We (finally) visit a château in the afternoon. Château Malbat. Noémie loves fine wine and architecture so has lots of questions for Daniel the owner. “You’re the 5th generation in charge of the winery!” she cries as we listen to the family history. The family’s children are here too and join us on our tour. It all ends with a sunset get-together and a glass of wine with the kids running around us. We get back in the saddle to ride to Maison des Quatre Saisons, a farmhouse B&B. Stone, style, space and high standards: Delphine puts her all into giving us a night in paradise. “You absolutely have to visit La Réole! It’s a beautiful town, if you love history then you’ll adore it. Plus, tomorrow’s market day!” she tells us over a bottle of wine before she leaves us to settle down for the night.
Delphine was right, La Réole is simply incredible. The old town built in 977 on the Garonne’s banks is mind-blowing! The bike path takes us to the market and docks. I drink in the moment as Noémie is in her element: since having a break in the Périgord, she has this stereotypical image of French markets in the South West and their atmosphere. “I love it” she says with a big grin that melts my heart. We explore the town’s lanes lined with half-timbered houses and stop in front of the Town Hall (the oldest in France, donated by Richard the Lionheart himself*!).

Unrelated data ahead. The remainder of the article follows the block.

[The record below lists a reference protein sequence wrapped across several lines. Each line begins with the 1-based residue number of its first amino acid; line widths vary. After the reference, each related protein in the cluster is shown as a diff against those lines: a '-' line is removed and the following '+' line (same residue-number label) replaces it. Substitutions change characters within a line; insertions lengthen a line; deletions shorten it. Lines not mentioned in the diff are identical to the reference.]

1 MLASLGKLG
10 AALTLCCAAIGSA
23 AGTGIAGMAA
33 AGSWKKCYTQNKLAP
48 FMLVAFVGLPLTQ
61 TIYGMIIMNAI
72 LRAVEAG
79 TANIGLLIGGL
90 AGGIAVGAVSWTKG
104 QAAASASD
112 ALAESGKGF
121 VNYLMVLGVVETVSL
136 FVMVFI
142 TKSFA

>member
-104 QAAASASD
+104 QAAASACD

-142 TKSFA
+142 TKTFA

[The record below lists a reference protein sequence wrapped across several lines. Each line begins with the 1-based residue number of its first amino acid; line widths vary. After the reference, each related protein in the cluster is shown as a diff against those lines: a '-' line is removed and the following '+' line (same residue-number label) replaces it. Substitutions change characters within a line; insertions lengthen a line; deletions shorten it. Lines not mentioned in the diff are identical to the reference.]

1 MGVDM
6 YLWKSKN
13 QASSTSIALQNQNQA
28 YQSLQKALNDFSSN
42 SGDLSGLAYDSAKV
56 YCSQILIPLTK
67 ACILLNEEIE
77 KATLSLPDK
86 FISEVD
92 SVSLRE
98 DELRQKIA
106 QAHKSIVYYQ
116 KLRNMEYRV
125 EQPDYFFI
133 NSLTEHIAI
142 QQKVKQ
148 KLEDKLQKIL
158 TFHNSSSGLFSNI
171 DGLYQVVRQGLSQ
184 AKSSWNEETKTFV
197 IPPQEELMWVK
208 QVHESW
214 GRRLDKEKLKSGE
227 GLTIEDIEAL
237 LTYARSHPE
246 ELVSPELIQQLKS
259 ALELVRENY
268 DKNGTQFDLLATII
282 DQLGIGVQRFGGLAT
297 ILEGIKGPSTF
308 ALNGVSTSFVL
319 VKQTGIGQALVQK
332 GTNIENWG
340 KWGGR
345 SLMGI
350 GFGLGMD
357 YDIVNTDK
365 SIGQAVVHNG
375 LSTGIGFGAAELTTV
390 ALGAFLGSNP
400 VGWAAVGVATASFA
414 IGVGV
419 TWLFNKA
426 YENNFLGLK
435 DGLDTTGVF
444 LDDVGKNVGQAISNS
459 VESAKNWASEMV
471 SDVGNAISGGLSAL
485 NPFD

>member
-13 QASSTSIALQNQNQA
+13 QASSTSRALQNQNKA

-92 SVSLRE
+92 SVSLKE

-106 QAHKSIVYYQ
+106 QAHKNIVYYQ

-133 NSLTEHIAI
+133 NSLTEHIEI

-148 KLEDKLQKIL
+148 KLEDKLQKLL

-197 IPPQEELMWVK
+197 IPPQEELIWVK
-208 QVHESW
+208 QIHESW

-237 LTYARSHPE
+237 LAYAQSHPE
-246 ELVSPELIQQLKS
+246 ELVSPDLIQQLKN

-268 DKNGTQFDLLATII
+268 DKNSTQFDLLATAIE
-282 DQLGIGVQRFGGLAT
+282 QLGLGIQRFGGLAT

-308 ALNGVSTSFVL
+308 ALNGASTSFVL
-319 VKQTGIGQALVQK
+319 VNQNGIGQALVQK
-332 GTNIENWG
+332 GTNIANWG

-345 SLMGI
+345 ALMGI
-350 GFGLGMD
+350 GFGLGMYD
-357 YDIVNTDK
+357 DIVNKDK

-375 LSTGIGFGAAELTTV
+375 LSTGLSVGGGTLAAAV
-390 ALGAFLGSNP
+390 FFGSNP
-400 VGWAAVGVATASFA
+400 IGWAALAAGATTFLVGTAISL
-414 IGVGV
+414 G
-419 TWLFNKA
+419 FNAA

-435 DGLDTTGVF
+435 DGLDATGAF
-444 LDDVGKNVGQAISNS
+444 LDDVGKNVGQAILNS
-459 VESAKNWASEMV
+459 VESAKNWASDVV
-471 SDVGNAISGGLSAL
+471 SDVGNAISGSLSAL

We get back on our way along the Garonne in the middle of the afternoon. From the ridgeline formed by hillsides on the right bank, we have fabulous views of Graves and Sauternais which bask in the glorious glow of the setting sun. Noémie makes the most of it to sketch a few pictures. We realise we’re in a land of history and stories so we don’t want to miss a thing. I don’t know if I’m in the picture but she’s having the time of her life.
We’re spending 4 days winding through Cadillac, Cérons, Barsac and visiting lots of châteaux and landmarks.
We’re starting the châteaux tour today. This is when great history makes you feel small! We start at Château Malromé, a fabulous 16th century château famous for being the artist Toulouse-Lautrec’s family home. Our guide takes us into period rooms with sculpted woodwork: “Wow! Real drawings by Henri!”, says Noémie, lost in contemplation. It’s quite something. The artist’s work is everywhere, even above his bath: cool! We wander around the artist’s home and explore his artworks that hang here and there: a sight for sore eyes! Since the château is a family winery too, we join the lovely cellar master Charles to end our tour tasting the winery’s wonderful wine. Our trip continues along the Garonne: we’re in Saint-Croix-du-Mont and Loupiac, the land of “liquoreux”. Ah, dessert wine… I’m joking, I don’t actually know much about it. I just know that it’s often forgotten, the poor thing. That’s right, you biased Girondins tend to focus on red and white wine but not on what sets you apart!